Baa Baa Green Sheep…

Having wool makes for great rhymes and a farm’s balance-sheets, but there’s another question that has, of late, started mattering more in the definition of a good sheep.

How much methane and environmental impact does that wool come with? It may sound bizarre, and even preposterous, to think of these animals – cute, fuzzy and busy-grazing-their-grass – in context of carbon emissions.

But these unaware creatures have been parking up a lot of unwanted gas for quite some time. That too, methane – yes that potent, short-lived greenhouse gas that is more than 100 times strong at trapping energy than carbon dioxide (CO2) as per some contentions. And that is, needless to say, also a sign of digestive inefficiency in livestock.

EPA (Environmental Protection Agency) descriptions have maintained that methane emissions, among other causes, also result from livestock and other agricultural practices. Emission estimates from the Inventory of U.S. Greenhouse Gas Emissions and Sinks: 1990–2016 had well underlined the dire need of attention here. Apart from electricity, transportation and industrial means agriculture and forestry made up a major slice (as much as 24 per cent in 2010) of Global Greenhouse Gas -GHG- emissions) and cultivation of crops and livestock was a hard to miss reason here.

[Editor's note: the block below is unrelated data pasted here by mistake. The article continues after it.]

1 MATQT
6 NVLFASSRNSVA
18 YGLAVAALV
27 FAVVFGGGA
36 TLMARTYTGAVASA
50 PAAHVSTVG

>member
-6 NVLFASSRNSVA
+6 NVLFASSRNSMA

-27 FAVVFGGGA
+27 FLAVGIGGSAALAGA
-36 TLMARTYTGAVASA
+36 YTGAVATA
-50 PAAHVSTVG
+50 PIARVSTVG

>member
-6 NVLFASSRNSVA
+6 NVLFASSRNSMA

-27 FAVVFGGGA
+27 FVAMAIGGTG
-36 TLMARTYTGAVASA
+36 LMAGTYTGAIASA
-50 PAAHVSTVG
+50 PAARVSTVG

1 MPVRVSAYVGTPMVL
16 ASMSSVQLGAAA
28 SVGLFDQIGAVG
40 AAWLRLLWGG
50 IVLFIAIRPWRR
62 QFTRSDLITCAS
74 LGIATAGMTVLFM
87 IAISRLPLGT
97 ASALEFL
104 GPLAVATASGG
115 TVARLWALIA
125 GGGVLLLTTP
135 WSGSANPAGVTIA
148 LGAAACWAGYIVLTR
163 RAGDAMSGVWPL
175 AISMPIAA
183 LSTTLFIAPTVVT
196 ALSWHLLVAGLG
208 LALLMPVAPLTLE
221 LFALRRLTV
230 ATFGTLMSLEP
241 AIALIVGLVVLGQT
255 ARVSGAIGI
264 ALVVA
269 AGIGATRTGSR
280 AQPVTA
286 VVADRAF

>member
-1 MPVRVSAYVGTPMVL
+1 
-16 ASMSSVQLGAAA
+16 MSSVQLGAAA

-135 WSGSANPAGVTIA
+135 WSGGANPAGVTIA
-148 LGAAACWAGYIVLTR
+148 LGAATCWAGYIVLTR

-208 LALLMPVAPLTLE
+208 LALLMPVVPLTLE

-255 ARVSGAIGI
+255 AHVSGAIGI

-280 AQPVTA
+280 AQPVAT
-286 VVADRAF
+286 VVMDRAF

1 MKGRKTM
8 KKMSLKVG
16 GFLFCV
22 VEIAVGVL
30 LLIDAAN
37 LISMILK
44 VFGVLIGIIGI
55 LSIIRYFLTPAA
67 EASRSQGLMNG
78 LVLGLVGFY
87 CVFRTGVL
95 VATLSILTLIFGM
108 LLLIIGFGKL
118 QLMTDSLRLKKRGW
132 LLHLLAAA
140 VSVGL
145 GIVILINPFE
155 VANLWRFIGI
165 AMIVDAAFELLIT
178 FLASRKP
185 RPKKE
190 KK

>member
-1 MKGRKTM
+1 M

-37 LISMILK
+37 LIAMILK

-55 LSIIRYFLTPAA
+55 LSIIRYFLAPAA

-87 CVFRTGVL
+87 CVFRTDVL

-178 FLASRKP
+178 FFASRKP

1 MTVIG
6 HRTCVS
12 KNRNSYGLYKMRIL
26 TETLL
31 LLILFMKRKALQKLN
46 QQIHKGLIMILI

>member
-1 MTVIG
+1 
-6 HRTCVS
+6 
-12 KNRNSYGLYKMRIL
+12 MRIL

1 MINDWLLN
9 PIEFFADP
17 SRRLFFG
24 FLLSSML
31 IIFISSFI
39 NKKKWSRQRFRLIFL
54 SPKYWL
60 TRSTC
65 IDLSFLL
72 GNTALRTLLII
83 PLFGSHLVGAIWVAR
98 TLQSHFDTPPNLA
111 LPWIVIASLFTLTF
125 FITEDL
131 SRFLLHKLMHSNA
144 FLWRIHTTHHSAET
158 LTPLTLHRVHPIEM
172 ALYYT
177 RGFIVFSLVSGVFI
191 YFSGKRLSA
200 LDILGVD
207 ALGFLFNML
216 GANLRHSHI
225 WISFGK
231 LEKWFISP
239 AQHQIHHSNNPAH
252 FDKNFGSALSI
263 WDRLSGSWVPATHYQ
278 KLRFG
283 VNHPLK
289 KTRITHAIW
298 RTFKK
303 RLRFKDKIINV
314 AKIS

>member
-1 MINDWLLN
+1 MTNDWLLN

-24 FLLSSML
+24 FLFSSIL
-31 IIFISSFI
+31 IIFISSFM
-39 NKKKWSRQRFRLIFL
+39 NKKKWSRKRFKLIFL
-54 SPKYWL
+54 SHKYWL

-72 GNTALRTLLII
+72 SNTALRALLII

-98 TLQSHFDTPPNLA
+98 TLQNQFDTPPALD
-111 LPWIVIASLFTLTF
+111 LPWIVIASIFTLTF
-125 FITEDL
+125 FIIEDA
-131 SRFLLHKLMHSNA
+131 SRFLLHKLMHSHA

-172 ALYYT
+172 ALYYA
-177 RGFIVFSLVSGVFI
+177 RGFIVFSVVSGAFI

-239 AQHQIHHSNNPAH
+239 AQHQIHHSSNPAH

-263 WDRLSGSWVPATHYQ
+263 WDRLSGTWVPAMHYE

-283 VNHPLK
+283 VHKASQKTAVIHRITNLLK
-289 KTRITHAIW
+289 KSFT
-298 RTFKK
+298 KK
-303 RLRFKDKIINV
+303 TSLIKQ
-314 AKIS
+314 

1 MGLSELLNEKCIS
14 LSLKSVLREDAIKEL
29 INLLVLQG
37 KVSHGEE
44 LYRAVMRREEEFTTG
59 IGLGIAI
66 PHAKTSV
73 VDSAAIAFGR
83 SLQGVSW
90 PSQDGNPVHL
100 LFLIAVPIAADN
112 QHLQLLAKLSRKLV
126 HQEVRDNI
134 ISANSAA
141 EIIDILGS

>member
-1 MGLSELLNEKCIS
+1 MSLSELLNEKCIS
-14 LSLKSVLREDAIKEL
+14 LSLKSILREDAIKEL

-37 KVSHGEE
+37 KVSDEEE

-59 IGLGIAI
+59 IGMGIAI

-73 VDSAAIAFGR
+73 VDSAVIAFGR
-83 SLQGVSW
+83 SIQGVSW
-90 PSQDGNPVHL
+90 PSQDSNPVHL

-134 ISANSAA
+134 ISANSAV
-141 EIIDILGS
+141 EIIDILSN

Not much changed ahead, when in 2017 (Trends in Global Emissions) Boden, T.A., Marland, G., and Andres, R.J. at Carbon Dioxide Information Analysis Center, Oak Ridge National Laboratory, U.S. Department of Energy, spotted Agriculture, deforestation etc. as the second-largest contributors in global emissions.

The challenge is not limited to these bleating beauties but has been noted in other areas too – like rice paddies, cow farms, termites – and man’s mad rush to produce more with intensive-rearing methods may have only worsened the gurks until the stink became too huge to ignore.

To put it simply in the case of this particular livestock, a feed is about the resource, time, labour and money that both the sheep and the men put behind it. If a significant part of it is simply belched into the atmosphere, that can’t be good, even though, hard to believe.